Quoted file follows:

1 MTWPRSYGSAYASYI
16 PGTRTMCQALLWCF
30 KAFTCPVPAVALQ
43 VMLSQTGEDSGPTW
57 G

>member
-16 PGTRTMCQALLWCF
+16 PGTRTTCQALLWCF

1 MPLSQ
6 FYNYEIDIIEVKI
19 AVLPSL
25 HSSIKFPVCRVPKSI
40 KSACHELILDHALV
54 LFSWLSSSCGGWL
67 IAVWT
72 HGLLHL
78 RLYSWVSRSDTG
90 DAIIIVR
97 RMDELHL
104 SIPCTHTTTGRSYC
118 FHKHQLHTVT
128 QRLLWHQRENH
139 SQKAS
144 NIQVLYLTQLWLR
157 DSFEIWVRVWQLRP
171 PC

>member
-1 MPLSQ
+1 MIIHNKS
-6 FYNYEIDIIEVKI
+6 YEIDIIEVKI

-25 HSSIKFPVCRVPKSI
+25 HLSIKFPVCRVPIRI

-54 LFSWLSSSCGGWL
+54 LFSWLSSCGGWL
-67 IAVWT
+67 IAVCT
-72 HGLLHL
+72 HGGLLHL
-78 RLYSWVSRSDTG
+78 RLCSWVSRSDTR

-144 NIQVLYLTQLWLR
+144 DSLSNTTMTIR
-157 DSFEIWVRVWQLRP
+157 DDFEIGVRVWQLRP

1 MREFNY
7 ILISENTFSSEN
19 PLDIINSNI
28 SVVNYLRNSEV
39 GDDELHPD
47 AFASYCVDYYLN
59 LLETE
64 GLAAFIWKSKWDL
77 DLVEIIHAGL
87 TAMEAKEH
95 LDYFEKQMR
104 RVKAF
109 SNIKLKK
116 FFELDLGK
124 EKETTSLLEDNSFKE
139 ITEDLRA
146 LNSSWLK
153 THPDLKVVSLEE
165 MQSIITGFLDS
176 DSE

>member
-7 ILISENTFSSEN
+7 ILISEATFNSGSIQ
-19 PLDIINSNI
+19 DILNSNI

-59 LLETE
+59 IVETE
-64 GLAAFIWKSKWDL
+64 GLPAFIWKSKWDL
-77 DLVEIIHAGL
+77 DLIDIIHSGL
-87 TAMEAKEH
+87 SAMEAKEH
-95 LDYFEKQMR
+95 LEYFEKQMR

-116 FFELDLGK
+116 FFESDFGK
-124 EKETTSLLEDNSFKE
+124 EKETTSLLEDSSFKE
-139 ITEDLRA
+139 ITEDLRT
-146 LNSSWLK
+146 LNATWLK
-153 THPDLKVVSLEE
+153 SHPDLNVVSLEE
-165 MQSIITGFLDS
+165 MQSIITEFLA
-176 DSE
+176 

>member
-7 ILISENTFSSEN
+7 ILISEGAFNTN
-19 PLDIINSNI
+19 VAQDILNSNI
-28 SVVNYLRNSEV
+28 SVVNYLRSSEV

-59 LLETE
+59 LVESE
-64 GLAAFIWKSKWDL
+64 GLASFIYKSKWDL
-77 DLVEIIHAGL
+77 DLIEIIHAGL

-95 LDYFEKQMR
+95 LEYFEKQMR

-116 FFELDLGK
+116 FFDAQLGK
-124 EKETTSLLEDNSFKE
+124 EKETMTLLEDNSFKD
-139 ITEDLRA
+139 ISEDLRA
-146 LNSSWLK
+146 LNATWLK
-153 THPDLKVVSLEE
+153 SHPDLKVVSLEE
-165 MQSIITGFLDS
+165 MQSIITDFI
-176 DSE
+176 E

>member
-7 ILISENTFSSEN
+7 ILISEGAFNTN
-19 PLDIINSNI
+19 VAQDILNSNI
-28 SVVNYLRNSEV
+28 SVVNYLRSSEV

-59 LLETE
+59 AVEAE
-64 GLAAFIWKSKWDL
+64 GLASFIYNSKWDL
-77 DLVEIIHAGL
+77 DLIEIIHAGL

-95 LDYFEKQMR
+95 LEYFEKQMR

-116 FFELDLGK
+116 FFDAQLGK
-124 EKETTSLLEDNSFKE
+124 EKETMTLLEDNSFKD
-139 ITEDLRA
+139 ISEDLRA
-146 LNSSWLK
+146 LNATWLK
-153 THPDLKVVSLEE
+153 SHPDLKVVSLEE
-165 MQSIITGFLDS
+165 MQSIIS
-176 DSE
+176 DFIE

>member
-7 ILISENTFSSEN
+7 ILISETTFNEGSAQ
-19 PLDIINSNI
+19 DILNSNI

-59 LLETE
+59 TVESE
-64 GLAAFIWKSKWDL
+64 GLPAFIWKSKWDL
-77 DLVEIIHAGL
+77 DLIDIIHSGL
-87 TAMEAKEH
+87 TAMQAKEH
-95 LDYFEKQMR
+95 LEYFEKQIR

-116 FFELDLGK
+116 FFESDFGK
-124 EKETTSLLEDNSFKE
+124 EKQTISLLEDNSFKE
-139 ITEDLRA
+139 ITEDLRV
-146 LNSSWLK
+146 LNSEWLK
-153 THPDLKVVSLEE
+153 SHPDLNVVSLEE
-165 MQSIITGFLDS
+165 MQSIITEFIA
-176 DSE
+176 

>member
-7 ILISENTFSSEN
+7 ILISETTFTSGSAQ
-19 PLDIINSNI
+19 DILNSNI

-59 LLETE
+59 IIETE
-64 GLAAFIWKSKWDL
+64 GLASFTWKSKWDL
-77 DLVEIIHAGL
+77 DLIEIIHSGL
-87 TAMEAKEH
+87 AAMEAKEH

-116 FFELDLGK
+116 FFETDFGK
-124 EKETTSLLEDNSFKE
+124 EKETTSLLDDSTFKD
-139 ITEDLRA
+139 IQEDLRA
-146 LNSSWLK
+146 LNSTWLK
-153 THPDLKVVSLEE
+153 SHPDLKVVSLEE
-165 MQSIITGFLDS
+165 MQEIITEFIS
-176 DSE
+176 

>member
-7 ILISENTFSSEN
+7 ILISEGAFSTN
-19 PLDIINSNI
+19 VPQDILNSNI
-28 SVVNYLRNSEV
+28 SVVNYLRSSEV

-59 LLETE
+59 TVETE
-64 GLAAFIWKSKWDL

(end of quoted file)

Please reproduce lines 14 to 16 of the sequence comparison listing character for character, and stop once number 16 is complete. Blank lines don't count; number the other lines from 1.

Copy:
54 LFSWLSSSCGGWL
67 IAVWT
72 HGLLHL